Dhaka is a hectic city full of traffic jams, overwhelming crowds and a lot of stares. There are over 17 million people that live here and you can tell as soon as you leave the airport. But once you start to explore the backroads and riverways you’ll start to notice it’s charm hidden behind the gritty first impression.
The first thing I noticed about Dhaka is the smog. The polution from this overly crowded city was so thick I didn’t realise my plane was touching down until we hit the runway. We never really saw the sun, only a glow through the whiteness, and sunsets made the entire sky turn beautiful shades of pink.
The second thing I noticed was the craziness of it all. This chaotic city is the 10th largest in the world with a population of 18 million and counting. As you hit the roads it feels as if all 18 million of these people own some form of transport, and driving here is the scariest thing I’ve ever done. Just beep and you’ll be fine, right?
The third thing was the staring. I was stared at on the plane, as I was leaving the airport, from people passing by the car. Each time we ventured out of the house we were stared at. The further away from Dhaka we got the bigger the crowds were that stared at us, silently watching or taking their phones out to snap a photo. It was unnerving and I didn’t handle it very well, but once you get over this you realise the locals are all very friendly and helpful.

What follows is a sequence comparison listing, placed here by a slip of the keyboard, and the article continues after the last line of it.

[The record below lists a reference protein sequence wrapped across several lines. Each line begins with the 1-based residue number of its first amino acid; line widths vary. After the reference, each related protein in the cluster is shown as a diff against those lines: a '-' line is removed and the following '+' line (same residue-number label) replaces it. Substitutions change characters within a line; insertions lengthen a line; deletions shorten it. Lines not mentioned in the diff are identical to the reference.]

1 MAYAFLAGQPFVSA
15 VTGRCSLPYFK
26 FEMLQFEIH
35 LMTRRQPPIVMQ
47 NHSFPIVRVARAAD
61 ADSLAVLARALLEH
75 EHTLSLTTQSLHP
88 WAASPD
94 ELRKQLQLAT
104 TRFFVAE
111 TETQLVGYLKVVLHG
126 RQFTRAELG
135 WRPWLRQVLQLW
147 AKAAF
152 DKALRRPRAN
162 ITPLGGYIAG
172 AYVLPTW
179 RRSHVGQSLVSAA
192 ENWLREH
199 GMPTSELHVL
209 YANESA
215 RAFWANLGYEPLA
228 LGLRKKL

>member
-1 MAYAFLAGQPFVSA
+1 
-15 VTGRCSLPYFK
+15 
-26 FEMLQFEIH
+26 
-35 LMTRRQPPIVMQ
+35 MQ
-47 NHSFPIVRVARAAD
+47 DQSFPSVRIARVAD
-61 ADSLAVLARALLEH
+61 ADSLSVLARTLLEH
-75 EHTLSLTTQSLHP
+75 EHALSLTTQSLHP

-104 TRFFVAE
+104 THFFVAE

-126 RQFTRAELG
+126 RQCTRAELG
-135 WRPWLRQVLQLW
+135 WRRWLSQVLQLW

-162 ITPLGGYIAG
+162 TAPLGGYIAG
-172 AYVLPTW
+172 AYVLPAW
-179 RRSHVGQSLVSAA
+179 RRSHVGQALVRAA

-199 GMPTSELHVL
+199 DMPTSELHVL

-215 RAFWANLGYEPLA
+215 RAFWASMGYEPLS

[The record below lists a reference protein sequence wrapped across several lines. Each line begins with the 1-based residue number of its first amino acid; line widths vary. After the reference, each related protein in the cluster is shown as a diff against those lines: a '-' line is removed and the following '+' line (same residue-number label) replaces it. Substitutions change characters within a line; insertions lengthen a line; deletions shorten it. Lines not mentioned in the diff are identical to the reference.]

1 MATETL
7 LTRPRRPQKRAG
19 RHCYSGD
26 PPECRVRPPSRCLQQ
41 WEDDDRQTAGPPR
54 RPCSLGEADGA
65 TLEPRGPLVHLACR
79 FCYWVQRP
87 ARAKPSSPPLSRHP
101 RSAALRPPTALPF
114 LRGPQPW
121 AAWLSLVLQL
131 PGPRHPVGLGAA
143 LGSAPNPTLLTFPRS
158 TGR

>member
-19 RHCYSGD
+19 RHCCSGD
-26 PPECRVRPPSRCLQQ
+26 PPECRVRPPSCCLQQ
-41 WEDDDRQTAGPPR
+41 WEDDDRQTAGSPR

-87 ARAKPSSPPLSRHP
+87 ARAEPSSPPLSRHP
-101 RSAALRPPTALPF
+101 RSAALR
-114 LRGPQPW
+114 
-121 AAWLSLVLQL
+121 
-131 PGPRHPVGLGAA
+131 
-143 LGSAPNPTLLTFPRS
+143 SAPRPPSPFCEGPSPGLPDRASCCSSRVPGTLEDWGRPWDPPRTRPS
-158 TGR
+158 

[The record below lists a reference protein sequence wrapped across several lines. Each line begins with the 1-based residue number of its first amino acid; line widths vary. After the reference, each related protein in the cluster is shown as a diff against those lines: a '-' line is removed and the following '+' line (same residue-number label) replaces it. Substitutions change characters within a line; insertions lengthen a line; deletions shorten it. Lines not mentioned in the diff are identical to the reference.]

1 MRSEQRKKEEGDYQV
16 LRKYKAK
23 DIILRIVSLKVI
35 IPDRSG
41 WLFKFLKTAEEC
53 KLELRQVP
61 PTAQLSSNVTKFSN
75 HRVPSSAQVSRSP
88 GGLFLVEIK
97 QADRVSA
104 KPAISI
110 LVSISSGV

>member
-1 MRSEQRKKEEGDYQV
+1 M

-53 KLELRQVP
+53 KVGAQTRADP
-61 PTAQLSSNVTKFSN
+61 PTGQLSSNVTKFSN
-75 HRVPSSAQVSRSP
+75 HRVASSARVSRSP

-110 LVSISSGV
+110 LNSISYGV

As you venture out into the city there are some incredible markets and artisan shops selling locally made products. You can find hand-printed fabrics, old antiques and spices alongside knock off t-shirts and some tasty street food. Explore the massive New Market with the locals while they shop for everything under one roof.
The Pink Palace
Known locally as the Ahsan Manzil, this huge pink complex on the banks of the Buringanja River used to be the residential palace and seat of the Dhaka Nawab family who reigned over Dhaka for a century. It slowly fell into disrepair before being made into the Dhaka National Museum, an interesting look into the history of the building, the city and the country.
You can visit the formidable building of the National Assembly Hall, also known as Jatiyo Sangshad Bhaban, cross the bridge that spans Crescent Lake and see the mausoleum of former president Ziaur Rahman. It’s a nice place to spend a sunny afternoon people-watching.
Get amongst the locals
Ride a tuktuk, eat some street food, get a henna tattoo, catch a game of cricket, or just watch the locals go about their daily lives. I love people-watching, and they have a different way of living over there that make for some amazing photo opportunities, but remember to ask before you start taking photos of people.
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